“It ought to concern every person, because it is a debasement of our common humanity. It ought to concern every community, because it tears at our social fabric. It ought to concern every business, because it distorts markets. It ought to concern every nation, because it endangers public health and fuels violence and organized crime. I’m talking about the injustice, the outrage, of human trafficking, which must be called by its true name — modern slavery.”
The modern-day slave trade is one of the fastest growing industries in the world, enslaving more than 30 million individuals today. According to the U.S. Department of Health and Human Services, “After drug dealing, trafficking of humans is tied with arms dealing as the second-largest criminal industry in the world.” Combating this $32 billion-dollar-a-year industry takes enormous effort as well as a large framework of diligent abolitionists. Slavery is wrapped up in almost every industry’s supply chain, tainting the food we eat, the clothes we buy and the electronics we love.
All businesses have supply chains. Numerous small companies work to provide the cotton in our t-shirts, the metals in our laptops and cellphones, as well as the sugar in our desserts. These raw materials come from all over the world. The businesses selling our t-shirts and chocolate and cell phones rarely know where these raw materials are coming from, or who is assembling the products before their final stages. This lack of transparency allows for unregulated production and many times unsafe or illegal practices in the workplace, including modern day slavery.
Vulnerable people and communities are targeted by recruiters, and traffickers and through deception, fraud and coercion are brought into slavery. While sex trafficking is often at the forefront of our awareness, slave labor and debt bondage are more common. Sometimes entire villages with few economic opportunities are targeted as ideal laborers who do not have other options. Often they will not immediately realize that the small loan they accepted will never be paid off due to the high interest rate charged by the lender. These situations are largely contextualized by a lack of economic empowerment. Identifying these regions and people is critical to stemming the tide of human trafficking.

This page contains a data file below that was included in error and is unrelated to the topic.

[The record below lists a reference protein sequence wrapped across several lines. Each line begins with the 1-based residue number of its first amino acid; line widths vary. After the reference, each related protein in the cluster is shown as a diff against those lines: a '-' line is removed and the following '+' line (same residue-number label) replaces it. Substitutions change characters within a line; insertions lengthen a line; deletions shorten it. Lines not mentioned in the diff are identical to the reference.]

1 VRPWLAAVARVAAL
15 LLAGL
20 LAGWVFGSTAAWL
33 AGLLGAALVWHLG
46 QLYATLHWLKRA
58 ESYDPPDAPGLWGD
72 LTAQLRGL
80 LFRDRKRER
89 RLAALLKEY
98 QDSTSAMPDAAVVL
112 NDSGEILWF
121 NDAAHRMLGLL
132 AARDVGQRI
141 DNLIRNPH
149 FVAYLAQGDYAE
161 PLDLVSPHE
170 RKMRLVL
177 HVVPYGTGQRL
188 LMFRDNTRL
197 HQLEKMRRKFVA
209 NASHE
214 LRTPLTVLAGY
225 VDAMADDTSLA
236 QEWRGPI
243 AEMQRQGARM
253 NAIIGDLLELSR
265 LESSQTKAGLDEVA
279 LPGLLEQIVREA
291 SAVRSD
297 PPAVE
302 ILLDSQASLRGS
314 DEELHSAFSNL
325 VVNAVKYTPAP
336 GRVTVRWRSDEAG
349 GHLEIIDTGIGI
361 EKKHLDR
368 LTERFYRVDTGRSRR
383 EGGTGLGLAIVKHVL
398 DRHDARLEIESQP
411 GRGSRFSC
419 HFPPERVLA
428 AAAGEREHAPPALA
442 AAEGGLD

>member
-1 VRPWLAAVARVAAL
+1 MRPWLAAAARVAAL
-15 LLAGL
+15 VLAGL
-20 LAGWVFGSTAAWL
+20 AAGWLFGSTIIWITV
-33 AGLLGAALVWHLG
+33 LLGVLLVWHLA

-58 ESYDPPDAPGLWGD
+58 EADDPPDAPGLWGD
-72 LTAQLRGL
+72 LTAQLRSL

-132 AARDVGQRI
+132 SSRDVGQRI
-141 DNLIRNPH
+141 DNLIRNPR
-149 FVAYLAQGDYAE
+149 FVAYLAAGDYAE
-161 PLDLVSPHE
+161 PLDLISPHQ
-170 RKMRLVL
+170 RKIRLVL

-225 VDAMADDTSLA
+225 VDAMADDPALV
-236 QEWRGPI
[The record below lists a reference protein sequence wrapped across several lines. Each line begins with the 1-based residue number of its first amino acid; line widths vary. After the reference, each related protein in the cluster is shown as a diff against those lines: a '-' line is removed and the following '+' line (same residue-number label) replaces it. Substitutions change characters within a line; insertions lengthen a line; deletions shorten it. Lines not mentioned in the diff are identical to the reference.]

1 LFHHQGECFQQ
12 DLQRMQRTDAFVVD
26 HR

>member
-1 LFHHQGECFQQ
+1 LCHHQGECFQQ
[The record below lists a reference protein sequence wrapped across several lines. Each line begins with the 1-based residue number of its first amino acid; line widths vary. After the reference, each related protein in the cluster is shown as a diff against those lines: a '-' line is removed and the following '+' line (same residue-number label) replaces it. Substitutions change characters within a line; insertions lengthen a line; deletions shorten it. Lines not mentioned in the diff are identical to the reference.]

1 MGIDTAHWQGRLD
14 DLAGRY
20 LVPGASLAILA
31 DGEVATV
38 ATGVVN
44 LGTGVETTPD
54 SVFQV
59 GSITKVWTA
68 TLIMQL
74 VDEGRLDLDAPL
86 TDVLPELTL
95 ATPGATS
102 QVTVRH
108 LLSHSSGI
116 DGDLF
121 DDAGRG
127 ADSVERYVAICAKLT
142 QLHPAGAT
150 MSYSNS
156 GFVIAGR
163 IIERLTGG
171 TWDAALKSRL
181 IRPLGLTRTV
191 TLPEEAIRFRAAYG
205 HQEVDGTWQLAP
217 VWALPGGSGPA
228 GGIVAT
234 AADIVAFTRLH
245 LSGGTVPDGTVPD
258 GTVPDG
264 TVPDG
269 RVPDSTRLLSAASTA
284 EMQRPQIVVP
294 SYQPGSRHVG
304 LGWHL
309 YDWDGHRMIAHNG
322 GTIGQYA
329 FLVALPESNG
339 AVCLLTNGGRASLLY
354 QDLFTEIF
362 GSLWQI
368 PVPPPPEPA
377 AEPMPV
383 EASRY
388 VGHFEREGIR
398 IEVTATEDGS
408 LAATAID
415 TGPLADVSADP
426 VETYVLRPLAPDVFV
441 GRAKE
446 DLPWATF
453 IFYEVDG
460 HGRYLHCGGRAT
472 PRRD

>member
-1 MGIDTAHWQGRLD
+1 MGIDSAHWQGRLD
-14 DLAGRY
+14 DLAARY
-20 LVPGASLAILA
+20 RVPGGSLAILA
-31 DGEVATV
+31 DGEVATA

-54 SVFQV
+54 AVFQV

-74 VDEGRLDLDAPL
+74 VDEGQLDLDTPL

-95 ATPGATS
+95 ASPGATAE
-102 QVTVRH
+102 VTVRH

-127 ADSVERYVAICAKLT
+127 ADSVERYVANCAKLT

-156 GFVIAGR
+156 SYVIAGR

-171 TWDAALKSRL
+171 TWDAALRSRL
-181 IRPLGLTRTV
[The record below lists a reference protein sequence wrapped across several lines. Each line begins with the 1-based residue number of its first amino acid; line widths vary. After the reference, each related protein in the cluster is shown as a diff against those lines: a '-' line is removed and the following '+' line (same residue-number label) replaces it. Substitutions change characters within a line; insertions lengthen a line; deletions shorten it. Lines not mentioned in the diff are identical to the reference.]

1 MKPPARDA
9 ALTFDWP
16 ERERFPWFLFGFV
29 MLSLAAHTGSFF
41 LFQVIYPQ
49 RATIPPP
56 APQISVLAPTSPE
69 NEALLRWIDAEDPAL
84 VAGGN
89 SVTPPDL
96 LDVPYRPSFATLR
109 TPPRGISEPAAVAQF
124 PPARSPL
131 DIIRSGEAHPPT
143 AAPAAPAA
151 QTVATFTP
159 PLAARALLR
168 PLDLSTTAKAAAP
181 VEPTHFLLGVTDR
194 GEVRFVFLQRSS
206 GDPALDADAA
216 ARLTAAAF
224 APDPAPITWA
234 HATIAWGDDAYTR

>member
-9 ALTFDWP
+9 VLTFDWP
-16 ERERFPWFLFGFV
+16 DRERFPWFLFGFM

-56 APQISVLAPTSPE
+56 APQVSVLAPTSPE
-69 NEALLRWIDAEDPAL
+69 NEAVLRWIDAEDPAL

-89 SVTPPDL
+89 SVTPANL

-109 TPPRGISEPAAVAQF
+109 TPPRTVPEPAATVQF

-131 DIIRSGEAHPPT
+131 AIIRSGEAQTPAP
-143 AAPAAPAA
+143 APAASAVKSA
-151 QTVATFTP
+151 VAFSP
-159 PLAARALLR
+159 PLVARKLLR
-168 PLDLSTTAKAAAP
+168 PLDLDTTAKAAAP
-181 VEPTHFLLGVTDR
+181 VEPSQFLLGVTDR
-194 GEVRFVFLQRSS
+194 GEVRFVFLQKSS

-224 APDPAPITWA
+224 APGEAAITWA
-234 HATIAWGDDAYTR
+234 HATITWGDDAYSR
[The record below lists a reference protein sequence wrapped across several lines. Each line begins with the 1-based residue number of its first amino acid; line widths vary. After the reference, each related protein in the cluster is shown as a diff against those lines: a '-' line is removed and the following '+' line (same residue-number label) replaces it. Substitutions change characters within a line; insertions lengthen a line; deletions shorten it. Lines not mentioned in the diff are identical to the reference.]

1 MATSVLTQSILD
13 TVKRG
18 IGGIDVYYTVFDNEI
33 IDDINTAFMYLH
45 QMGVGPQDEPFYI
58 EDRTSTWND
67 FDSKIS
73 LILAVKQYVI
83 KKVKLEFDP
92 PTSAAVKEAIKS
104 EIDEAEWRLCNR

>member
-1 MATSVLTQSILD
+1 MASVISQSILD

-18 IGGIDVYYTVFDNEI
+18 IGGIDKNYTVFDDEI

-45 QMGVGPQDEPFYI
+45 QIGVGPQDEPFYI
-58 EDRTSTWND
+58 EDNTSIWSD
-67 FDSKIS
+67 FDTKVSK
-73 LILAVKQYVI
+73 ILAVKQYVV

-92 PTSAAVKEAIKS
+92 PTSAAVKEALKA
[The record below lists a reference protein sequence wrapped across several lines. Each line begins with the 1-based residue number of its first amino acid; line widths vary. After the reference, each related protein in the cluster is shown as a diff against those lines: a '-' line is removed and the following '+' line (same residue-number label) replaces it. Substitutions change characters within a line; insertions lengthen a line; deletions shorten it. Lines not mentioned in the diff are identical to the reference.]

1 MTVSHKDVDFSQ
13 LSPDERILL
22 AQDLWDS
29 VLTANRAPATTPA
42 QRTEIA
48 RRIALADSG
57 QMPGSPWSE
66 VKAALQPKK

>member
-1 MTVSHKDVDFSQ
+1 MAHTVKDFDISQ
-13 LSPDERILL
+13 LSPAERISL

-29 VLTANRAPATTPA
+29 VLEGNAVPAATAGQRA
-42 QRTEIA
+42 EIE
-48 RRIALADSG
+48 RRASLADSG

Awareness of human trafficking has been on the rise over the past few years and it is important to be clear with our definition of slavery. Our definition of slavery is similar to that of the CNN Freedom Project:
Slavery occurs when one person completely controls another person, using violence or the threat of violence, to maintain that control, exploits them economically and they cannot walk away.
The definition of trafficking has 3 main components:
- The action of trafficking; which means the recruitment, transportation, transfer, harboring or receipt of persons
- The means of trafficking; which includes threat of or use of force, deception, coercion, abuse of power or position of vulnerability
- The purpose of trafficking; which is always exploitation. In the words of the Trafficking Protocol, article 3 “exploitation shall include, at a minimum, the exploitation of the prostitution of others or other forms of sexual exploitation, forced labor or services, slavery or practices similar to slavery, servitude or the removal of organs.